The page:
4. Various Blocking Systems (8 point Karate, Plum Tree Kempo, 11 Hands of Buddha Kempo)
4. The official 108 Combinations - the canon of Villari's system. Many of these were invented by Fred Villari from scratch and were taught exclusively in Villari Dojos until offshoot masters started to branch off from Villari's. Many of these can be seen on youtube at this point in history, but the majority still must be passed on to a student by an instructor.
5. Chin Na (chinese grappling, trapping, throwing - more thorough precursor to aikido/judo/jujutsu) and Mongolian/Tibetan wrestling (think Sumo, but a much older, less sport oriented variant).
6. There are dozens of blackbelt forms to be learned too: Twisting Tigers, Honsuki, Sho Ton Kwak, Branches of the Fallen Pine, Invincible Wall, and then there are closely guarded forms only for Master-level Villari's practitioners like "Immortal Monkey."
People rip on Fred Villari for many reasons - some of them fair - but his system of Martial Arts, when taught by a dedicated instructor and learned by a motivated student is a rock solid system. My instructor is a 25+ year veteran of Villari's, still trains himself for several hours daily, runs every single class personally, is known to FAIL people at belt tests if they deserve to fail, and has tested his skills as an urban bar-bouncer, and open-style tournament fighter. He runs kid's classes too (which is fine in my opinion) but the adult program is great. respectful, informative, and VERY challenging.
After experience in Judo and TKD, I am VERY impressed with the depth of the Vilari's SKK system, although I acknowledge that a lot of Villari's school have closed due to bad management. If you are motivated to learn to fight, and can find a good school close by, Villari's works, and that's it.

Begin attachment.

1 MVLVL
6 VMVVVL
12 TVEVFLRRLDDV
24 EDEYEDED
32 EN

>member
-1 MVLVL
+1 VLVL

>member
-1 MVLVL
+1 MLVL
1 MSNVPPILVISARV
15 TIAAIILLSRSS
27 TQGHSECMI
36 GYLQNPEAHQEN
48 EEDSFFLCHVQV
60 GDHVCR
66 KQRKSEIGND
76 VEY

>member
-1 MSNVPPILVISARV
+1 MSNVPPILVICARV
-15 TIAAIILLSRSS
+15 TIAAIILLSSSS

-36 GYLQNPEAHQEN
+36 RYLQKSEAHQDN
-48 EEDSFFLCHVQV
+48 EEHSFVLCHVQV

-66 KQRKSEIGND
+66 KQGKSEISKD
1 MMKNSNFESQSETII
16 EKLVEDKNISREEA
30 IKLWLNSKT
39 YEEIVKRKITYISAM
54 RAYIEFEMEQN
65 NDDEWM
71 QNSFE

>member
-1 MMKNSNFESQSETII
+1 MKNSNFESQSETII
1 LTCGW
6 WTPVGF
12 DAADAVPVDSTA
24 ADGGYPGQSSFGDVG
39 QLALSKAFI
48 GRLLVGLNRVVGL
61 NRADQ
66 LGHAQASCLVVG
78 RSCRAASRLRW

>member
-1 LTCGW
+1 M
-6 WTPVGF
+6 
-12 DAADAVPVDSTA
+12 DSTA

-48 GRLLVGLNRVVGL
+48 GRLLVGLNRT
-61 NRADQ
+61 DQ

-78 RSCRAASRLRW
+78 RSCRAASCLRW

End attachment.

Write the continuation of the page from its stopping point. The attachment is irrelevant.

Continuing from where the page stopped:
Here's a good example of some of the animal-style kempo's taught at a Villari's school: YouTube - Animals techniques
1/03/2011 10:44am, #37
- Join Date
- Oct 2010
- Palm Coast, Florida
The SYSTEM of SKK is much like any other Karate system that involves self-defense specific techniques and kata...the key is learning to USE what is being taught.
I know at my school during sparring we are instructed to use the techniques we are taught (strikes, blocks, takedowns, grappling, kempos, combinations) and if we aren't we get called on it. Also, when practicing techniques (combinations) if you miss your block/slip/evade you're getting hit period, compliance while still on your feet is not encouraged. (Only when you're being thrown does he want you to "fall").
Honestly, the name Villari makes me sick. I hate that the striking/base system I use can be associated with him...
1/03/2011 11:32am, #38
- Join Date
- Jun 2008
- Toronto, Canada
Here we go again...first post = thread necro + lengthy tome + defending a master or style. At least this time we get a vid to back up the argument.
Kurt, you should click over to the newbietown section to introduce yourself, and lurk a while before diving into deep discussions.
Now about the video... I watched the first minute and the fifth minute. It all looks like the typical BS that we rail against here. The "uke" or attacker throws one telegraphed step through lunge punch and then freezes while the expert throws a flurry of unanswered techniques requiring extreme precision and skill. There is no contact and no aliveness - great exercise, perhaps, but not effective training for self defense.
1/03/2011 11:34am, #39
1/03/2011 11:58am, #40